By Dylan Bowman
Dubai congestion could affect way brain processes information in less than hour, research finds.
Dubai's choking traffic jams, among the worst in the world, could be altering the way people's brains function, according to new research.
Dutch scientists have discovered that just an hour of exposure to exhaust fumes - about average commute for many working in Dubai - changes the way a brain processes information, with this disruption continuing for some time after the exposure.
The scientists said over time this could interfere with normal brain functions and have called for further research to be done to assess the long-term implications on people.
"We can only speculate what these effects may mean for the chronic exposure to air pollution encountered in busy cities where the levels of such soot particles can be very high," said lead researcher Paul Borm, quoted British broadcaster the BBC on Tuesday.
"It is conceivable that the long-term effects of exposure to traffic nanoparticles may interfere with normal brain function and information processing. Further studies are necessary to explore this effect."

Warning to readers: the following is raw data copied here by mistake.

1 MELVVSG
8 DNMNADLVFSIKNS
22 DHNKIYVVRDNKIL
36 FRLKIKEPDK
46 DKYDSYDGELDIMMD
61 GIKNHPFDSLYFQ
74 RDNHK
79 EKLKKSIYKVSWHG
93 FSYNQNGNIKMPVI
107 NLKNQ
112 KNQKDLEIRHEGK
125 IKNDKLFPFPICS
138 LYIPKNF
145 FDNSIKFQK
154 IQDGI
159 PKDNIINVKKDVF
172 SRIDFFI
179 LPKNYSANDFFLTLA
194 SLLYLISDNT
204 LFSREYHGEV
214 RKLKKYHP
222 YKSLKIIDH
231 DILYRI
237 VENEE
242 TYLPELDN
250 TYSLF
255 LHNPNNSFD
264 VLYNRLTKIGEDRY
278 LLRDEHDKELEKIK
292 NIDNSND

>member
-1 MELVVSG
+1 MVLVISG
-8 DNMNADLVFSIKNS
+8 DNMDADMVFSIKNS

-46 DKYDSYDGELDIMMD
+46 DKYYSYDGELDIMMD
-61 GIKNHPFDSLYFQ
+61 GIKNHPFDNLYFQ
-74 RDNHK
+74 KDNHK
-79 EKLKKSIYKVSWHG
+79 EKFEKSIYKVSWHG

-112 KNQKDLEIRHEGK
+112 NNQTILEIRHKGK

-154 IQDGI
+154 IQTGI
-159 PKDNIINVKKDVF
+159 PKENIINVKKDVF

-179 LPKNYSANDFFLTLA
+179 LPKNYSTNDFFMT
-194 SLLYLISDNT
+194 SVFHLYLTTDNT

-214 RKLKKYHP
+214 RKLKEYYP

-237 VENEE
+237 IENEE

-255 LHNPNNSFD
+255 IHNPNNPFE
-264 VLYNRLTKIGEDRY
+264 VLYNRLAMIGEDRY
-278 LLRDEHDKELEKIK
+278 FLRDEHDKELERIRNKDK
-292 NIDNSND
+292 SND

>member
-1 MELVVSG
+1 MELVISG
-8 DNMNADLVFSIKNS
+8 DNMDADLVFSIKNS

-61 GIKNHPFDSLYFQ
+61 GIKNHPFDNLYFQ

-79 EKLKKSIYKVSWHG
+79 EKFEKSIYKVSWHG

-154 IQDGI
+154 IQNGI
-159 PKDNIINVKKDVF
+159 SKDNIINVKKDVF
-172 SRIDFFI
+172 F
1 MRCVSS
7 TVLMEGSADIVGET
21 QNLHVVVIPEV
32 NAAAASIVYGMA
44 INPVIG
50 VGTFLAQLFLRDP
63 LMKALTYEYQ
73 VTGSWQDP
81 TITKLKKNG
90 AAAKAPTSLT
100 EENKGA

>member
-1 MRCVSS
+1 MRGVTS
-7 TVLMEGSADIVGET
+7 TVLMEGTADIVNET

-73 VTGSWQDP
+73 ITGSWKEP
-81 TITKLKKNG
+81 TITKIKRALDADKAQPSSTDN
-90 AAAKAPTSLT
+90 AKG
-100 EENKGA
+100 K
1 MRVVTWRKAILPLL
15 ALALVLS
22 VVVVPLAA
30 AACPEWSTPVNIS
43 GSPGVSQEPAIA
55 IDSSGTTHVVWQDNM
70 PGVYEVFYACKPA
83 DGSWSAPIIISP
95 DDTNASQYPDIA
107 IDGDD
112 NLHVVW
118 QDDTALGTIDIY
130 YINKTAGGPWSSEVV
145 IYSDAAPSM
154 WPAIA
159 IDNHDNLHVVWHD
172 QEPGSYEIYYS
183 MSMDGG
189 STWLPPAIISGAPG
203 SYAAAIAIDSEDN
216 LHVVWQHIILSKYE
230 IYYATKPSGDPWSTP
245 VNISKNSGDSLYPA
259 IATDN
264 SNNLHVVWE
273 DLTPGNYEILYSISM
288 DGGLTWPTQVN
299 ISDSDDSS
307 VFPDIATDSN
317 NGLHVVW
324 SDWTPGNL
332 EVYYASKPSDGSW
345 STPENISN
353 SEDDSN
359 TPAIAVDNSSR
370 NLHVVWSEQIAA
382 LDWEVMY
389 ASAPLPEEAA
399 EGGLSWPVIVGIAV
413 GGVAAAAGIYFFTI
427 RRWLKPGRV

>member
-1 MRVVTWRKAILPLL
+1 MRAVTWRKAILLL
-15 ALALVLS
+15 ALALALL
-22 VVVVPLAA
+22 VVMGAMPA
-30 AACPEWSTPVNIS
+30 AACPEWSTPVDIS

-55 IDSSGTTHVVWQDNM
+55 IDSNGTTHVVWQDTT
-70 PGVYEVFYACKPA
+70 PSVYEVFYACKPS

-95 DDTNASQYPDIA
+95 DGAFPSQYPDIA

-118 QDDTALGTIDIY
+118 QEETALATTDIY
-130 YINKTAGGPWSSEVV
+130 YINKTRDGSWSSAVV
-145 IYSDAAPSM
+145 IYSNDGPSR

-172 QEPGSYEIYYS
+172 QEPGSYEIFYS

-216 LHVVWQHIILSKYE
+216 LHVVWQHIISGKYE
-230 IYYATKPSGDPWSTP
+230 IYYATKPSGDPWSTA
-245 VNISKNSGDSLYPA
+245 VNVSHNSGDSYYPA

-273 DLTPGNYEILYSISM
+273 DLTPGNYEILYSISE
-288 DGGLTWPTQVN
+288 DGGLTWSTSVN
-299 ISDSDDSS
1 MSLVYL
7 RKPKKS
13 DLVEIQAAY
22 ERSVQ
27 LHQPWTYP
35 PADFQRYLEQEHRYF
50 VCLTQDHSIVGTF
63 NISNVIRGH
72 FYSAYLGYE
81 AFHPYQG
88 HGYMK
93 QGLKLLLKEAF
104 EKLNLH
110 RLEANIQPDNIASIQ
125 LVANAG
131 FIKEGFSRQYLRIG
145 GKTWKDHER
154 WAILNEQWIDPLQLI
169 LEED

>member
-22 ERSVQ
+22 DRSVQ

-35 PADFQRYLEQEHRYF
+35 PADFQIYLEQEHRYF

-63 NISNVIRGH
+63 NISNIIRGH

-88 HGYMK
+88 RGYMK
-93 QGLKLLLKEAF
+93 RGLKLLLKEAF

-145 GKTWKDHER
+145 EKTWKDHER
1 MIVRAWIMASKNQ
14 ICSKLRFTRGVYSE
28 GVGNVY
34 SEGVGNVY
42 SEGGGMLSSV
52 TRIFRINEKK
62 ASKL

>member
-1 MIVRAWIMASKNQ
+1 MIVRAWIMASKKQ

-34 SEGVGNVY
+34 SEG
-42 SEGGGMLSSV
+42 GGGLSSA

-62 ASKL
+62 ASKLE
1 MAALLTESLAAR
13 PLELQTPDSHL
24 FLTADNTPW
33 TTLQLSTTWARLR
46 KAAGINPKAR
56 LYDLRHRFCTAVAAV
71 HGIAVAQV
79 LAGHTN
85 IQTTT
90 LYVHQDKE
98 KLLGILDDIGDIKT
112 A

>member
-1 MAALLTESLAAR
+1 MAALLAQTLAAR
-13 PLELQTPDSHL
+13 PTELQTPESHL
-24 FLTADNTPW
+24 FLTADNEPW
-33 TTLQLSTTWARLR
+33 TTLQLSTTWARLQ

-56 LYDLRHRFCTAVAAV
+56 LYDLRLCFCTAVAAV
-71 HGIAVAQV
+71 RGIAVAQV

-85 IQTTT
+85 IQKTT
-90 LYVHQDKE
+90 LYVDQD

The team of scientists from Zuyd University had 10 volunteers spend an hour in a room filled with either clean air or exhaust fumes. They were monitored while they were in the room and for an hour afterwards.
The findings have been published in the journal Particle and Fibre Toxicology.
Dubai is rated among the worst polluters per vehicle in the world, according to a study by Dubai Municipality.
The study ranked the emirate way behind many US cities in the level of harmful pollutants including hydrocarbons, carbon monoxide, nitrogen oxides and carbon dioxide in the air.
The UAE is also one of the biggest polluters of greenhouse gases per capita in the world, according to a UN Development Programme report last year, ranked third behind Qatar and Kuwait.